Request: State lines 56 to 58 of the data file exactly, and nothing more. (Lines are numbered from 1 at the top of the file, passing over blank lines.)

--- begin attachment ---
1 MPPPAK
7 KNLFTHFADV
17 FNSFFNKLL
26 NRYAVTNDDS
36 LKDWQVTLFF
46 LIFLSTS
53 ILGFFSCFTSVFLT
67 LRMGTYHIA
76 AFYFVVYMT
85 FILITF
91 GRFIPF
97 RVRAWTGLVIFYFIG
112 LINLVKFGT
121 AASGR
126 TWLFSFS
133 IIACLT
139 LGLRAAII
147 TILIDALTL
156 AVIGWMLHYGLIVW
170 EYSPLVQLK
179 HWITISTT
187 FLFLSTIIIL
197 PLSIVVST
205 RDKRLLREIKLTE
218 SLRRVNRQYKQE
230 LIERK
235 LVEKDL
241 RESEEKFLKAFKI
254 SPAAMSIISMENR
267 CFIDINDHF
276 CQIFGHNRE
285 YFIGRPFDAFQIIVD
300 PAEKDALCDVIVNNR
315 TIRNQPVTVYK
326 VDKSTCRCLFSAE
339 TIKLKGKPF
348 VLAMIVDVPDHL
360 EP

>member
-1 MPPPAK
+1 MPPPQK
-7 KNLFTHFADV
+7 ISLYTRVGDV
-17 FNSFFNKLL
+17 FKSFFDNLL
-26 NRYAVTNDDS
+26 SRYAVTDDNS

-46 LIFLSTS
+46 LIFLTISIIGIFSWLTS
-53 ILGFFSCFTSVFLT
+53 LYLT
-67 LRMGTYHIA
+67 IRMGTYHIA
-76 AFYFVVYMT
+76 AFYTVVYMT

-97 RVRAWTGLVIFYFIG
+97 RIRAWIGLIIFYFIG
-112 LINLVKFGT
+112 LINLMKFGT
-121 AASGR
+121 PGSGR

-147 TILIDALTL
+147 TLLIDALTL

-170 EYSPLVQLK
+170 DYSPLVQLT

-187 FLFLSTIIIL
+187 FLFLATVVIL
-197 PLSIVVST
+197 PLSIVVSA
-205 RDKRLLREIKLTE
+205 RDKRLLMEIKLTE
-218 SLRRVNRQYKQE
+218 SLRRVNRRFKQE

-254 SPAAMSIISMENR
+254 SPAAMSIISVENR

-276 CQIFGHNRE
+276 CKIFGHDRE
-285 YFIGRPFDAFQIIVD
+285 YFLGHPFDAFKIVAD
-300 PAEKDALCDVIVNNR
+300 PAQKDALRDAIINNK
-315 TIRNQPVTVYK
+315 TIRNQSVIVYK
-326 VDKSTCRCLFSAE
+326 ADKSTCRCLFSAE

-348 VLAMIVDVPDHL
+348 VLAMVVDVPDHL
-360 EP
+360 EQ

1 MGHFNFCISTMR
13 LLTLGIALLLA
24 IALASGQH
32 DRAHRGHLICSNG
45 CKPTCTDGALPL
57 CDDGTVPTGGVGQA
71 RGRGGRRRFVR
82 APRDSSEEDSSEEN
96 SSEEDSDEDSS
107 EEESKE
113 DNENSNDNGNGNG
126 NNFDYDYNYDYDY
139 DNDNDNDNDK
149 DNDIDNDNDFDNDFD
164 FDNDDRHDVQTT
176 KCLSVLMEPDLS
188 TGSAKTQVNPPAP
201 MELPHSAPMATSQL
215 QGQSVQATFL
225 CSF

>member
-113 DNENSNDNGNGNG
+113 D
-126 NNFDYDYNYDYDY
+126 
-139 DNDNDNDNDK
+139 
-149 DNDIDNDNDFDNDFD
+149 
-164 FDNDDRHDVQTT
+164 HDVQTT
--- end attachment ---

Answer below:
-97 RVRAWTGLVIFYFIG
+97 RIRAWIGLIIFYFIG
-112 LINLVKFGT